Rule of law

The rule of law was written by A.V. dicey in 1885 in the British constitution and he had 3 ideas in rule of law- 

1) Absence of Arbitrary Power: No man is above law. No man is punishable except for a distinct breach of law established in an ordinary legal manner before ordinary courts. Persons in authority in Britain do not enjoy wide, arbitrary or discretionary powers. Dicey asserted that wherever there is discretion there is room for arbitrariness. 

2) Equality before Law: Every man, whatever his rank or condition, is subject to the ordinary law and jurisdiction of the ordinary courts. No man is above law. 

3) individual liberties: the liberties of individual are the result of judicial l decisions determining the rights of private persons in particular cases brought before the courts. 

 The rights of the individuals are part of the Constitution because these are secured by the courts. 

DICEY’S emphasis, in his enunciation of Rule of Law is on the absence of arbitrary power, and discretionary power, equality before Law, and legal protection to certain basic human rights, and these ideas remain relevant and significant in every democratic country even today. 

Rule of law has no fixed connotation though the Indian courts use this phrase many times. Govt. intervention in daily activities of citizens is increasing and rule of law is a counter to this situation as it emphasizes on exclusion of arbitrariness, lawlessness and unreasonableness on the part of the government. 

Rule of law connotes some higher kind of law which is reasonable just and non-discriminatory. Rule of Law to-day forms a mental picture of not arbitrary power but controlled power. Constitutional values, such as constitutionalism, absence of arbitrary power in the government, liberty of the people, an independent judiciary etc. are imbibed in the concept of Rule of Law.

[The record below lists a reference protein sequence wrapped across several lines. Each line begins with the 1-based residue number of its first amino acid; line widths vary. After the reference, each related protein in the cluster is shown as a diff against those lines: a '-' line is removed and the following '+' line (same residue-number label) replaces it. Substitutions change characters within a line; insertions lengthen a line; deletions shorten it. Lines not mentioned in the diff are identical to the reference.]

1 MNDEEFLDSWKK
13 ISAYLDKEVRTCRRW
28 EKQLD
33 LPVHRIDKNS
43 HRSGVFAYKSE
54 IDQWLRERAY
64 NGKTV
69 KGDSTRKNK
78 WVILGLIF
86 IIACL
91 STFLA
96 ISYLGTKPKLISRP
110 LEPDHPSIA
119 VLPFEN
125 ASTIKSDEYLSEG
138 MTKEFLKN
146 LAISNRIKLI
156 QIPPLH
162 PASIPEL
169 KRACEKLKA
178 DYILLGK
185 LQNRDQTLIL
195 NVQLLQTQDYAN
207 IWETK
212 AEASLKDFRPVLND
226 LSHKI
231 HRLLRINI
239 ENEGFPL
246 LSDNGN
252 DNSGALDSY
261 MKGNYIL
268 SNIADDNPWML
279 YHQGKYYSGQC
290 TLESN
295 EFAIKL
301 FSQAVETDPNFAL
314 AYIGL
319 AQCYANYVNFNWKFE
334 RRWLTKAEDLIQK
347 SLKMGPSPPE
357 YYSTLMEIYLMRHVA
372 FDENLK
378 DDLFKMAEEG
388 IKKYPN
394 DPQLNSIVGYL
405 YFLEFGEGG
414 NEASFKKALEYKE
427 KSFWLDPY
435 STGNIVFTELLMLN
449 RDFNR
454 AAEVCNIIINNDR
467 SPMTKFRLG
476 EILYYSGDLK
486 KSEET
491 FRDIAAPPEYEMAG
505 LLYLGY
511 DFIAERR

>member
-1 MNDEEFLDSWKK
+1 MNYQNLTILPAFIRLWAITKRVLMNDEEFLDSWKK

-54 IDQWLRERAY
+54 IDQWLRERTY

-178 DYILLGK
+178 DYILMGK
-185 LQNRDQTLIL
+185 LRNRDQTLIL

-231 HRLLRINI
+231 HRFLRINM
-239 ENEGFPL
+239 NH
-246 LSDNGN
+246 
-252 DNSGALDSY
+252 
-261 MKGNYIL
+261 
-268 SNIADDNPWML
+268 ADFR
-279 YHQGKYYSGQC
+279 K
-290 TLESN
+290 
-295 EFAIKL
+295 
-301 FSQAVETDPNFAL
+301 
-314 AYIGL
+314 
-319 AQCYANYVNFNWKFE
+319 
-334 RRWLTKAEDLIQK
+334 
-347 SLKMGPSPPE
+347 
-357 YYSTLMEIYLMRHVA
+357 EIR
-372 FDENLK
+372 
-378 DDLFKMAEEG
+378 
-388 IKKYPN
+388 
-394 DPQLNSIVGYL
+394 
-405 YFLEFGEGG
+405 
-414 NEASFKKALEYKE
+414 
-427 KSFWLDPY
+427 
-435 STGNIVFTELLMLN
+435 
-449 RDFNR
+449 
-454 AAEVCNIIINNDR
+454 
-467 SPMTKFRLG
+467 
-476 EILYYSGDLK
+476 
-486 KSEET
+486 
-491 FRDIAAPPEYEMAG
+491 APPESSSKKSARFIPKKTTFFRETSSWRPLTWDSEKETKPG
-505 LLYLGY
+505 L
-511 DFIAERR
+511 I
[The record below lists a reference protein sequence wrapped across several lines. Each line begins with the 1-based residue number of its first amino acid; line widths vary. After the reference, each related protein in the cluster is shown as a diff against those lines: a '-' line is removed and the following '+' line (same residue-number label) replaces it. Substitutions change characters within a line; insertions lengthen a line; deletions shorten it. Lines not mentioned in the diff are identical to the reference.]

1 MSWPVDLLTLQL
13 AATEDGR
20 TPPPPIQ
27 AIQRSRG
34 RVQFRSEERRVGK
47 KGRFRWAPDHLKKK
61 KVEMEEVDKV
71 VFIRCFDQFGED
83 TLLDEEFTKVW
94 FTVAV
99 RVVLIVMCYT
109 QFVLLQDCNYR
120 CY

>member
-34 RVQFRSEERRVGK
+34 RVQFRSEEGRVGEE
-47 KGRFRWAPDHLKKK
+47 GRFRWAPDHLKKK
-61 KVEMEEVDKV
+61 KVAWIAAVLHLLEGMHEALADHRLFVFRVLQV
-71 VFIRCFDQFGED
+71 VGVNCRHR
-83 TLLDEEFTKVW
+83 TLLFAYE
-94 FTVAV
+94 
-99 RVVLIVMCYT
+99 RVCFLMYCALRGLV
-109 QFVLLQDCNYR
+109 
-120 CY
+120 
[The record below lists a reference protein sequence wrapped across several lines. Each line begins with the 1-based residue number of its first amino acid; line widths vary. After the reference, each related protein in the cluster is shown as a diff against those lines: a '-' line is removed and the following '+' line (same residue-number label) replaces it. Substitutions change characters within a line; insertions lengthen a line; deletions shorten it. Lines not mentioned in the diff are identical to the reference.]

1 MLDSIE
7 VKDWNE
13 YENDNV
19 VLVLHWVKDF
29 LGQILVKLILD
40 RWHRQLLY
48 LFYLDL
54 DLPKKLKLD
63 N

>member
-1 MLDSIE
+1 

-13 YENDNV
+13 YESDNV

The Constitution makes adequate provisions guaranteeing independence of the judiciary. Judicial review has been guaranteed through several constitutional provisions. The Supreme Court has characterised judicial review as a “basic feature of the Constitution”. Article 14 of the Constitution guarantees right to equality before law. 

Relevant cases- In P. Sambamurthy v. State of Andhra Pradesh, the Supreme Court has declared a provision authorising the executive to interfere with tribunal justice as unconstitutional characterising it as “violative of the rule of law which is clearly a basic and essential feature of the Constitution.” 

 In Wadhwa, the Supreme Court has again invoked the Rule of Law concept to decry too frequent use by a State Government of its power to issue ordinances as a substitute for legislation by the Legislature. 

 In Yusuf Khan v. Manohar Joshi, the Supreme Court has laid down the proposition that it is the duty of the state to preserve and protect the law and the Constitution and that it cannot permit any violent act which may negate the rule of law. 

A significant derivative from ‘Rule of Law’ is judicial review. Judicial review is an essential part of Rule of Law. Judicial review involves determination not only of the constitutionality of the law but also of the validity of administrative action. The actions of the state public authorities and bureaucracy are all subject to judicial review; they are thus all accountable to the courts for the legality of their actions. In India, so much importance is given to judicial review that it has been characterized as the ‘basic feature’ of the Constitution which cannot be done away with even by the exercise of the constituent power. 

Aishwarya Says:

I have always been against Glorifying Over Work and therefore, in the year 2021, I have decided to launch this campaign “Balancing Life”and talk about this wrong practice, that we have been following since last few years. I will be talking to and interviewing around 1 lakh people in the coming 2021 and publish their interview regarding their opinion on glamourising Over Work.

If you are interested in participating in the same, do let me know.

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